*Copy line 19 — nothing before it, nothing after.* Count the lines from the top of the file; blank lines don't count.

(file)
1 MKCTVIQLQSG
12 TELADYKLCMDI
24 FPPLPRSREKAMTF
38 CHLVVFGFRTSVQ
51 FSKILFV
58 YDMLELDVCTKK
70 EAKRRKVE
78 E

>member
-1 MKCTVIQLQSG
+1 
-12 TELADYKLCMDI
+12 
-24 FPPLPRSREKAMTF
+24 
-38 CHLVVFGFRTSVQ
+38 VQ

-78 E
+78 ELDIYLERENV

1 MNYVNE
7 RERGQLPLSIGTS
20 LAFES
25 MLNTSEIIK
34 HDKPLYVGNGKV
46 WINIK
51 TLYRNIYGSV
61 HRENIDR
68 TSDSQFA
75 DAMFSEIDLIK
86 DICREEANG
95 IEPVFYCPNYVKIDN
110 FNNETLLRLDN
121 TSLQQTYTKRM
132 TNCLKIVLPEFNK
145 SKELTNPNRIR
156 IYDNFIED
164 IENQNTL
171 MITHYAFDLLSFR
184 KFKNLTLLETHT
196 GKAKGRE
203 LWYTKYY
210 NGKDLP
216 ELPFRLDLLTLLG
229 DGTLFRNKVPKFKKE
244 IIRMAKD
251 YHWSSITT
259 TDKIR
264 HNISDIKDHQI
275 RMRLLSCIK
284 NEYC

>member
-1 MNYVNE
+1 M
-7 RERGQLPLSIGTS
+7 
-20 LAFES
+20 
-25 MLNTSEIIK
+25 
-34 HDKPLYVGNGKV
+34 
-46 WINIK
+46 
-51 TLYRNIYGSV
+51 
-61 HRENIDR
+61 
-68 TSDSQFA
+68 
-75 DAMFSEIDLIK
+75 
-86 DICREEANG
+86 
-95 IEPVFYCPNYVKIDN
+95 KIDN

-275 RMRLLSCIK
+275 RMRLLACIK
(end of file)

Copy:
+78 ELDIYLERENV